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This week’s Health Care Cabinet meeting was fascinating. We first heard about the impact of hospital consolidations in CT. We heard a moving story about a Spanish-speaking woman suffering a mild stroke who had to be airlifted from Windham to Hartford because since Hartford Hospital’s acquisition of Windham Hospital, there is no longer a neurologist available. This is despite hospital assurances during OHCA’s merger approval process that there would be no change in service availability. There was no interpreter for the patient, no one to talk to, on the 30-minute helicopter ride, as she was experiencing the effects of the stroke. We also heard from the authors of a critical report outlining the likely cost impact of Yale-New Haven’s proposed acquisition of L&M Hospital, and from a nurse from L&M concerned that what happened in Windham will happen in New London if the merger goes through.

We then heard a fascinating presentation by Zack Cooperfrom Yale’s School of Public Health and the Health Care Pricing Project on the first of several articles he is working on about health care prices. There were many themes including that hospital prices average 15.3% higher in monopoly markets where there is no competing hospital within 15 miles, that Medicare price and utilization dynamics are not correlated with private coverage, and that private plan prices are not linked to better quality of care – a big problem as we try to move CT’s health system toward paying for value over volume. My favorite finding is that there is no evidence of a cost shift from Medicare to private coverage prices. While it is true that Medicare pays providers less than private prices (Medicare rates cover the costs of care plus a small profit), there is no support for the widely-held assumption/complaint/excuse that this drives up private hospital rates.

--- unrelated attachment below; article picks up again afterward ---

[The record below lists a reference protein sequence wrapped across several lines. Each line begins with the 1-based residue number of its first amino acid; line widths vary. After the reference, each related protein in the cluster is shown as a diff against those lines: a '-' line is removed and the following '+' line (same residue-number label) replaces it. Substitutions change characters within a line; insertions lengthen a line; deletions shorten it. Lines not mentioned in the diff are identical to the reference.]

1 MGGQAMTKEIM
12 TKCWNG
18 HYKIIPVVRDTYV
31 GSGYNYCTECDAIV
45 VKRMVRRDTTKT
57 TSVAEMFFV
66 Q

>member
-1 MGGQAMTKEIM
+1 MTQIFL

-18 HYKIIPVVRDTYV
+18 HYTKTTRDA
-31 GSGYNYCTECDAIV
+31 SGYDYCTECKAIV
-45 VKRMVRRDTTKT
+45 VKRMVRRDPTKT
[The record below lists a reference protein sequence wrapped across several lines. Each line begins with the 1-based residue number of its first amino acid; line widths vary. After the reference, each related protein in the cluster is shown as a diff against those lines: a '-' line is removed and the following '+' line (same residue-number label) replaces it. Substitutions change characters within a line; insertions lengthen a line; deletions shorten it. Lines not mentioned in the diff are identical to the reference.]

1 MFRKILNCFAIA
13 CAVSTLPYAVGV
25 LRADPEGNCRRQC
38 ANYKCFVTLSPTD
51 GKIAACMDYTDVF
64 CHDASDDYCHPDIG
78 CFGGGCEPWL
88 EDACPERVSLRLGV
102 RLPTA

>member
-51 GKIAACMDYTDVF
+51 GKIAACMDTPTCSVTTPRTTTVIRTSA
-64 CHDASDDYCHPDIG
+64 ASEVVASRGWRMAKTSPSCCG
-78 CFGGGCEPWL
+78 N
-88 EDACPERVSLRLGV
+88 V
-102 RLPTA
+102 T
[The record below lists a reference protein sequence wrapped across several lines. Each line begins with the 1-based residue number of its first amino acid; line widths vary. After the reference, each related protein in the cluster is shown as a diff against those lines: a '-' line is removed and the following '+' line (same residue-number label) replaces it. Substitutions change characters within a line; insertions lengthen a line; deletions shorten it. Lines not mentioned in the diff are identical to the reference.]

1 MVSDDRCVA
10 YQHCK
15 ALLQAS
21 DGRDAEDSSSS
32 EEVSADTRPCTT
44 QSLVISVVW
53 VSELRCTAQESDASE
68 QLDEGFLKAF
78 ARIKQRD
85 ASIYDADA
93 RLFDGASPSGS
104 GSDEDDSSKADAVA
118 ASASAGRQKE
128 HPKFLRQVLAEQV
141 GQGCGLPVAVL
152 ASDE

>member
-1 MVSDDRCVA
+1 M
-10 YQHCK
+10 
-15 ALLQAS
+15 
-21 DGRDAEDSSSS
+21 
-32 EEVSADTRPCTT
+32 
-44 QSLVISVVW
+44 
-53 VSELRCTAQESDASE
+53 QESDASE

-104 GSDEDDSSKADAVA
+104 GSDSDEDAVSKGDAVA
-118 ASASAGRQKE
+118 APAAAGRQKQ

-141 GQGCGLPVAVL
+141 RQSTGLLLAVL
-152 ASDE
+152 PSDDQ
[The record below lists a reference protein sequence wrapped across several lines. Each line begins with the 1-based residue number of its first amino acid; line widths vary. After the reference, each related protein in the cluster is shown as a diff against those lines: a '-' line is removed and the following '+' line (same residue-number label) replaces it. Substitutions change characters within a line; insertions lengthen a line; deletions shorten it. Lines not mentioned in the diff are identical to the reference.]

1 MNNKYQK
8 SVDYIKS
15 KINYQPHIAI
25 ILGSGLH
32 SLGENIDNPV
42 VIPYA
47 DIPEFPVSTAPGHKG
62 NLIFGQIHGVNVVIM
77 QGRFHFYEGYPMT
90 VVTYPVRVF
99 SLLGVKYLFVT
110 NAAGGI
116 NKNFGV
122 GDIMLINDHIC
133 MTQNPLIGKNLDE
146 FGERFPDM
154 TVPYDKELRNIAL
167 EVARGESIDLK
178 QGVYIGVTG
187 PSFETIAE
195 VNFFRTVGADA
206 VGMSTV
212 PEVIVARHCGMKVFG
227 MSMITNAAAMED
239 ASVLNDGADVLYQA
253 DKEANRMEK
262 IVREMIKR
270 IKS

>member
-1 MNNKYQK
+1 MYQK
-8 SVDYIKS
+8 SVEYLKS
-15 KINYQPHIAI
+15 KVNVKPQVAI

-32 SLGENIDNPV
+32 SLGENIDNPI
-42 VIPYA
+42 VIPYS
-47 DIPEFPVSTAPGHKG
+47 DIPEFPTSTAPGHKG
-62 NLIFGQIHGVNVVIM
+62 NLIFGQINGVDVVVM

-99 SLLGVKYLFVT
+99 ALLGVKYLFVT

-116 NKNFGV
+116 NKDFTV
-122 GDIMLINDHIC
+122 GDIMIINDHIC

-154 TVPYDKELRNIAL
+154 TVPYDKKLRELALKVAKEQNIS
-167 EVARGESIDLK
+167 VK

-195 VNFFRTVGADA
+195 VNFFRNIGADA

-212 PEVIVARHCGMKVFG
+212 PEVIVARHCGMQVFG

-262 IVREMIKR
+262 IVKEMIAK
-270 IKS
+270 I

Not surprisingly, all of CT is among the highest Medicare per person spending areas in the US. And while the Bridgeport and New Haven areas are also among the highest spending for private coverage, Hartford is a little below the US average. He also showed substantial price variation within markets. Patients searching for a lower limb MRI in CT can save $1,000 by shopping around. This is increasingly important with the growth of high-deductible health plans.
We also heard from the consultants working on the Cabinet’s cost-containment study. This month they focused on the magical state of VT which is miles ahead of CT in cost control. There was a lot of information on VT’s cost control success with Patient-Centered Medical Homes and the Blueprint for Health that supports those PCMHs, and their plans for a single, multi-payer ACO. The consultants’ attribute VT’s success to committed leadership, regulatory power and a culture that expects trust and collaboration. VT stakeholders put aside their narrow interests and work together in good faith toward a system that works for everyone. Cabinet members generally agreed that CT especially needs to work on the trust part.

It was a fascinating morning. I can’t wait for next month’s meeting.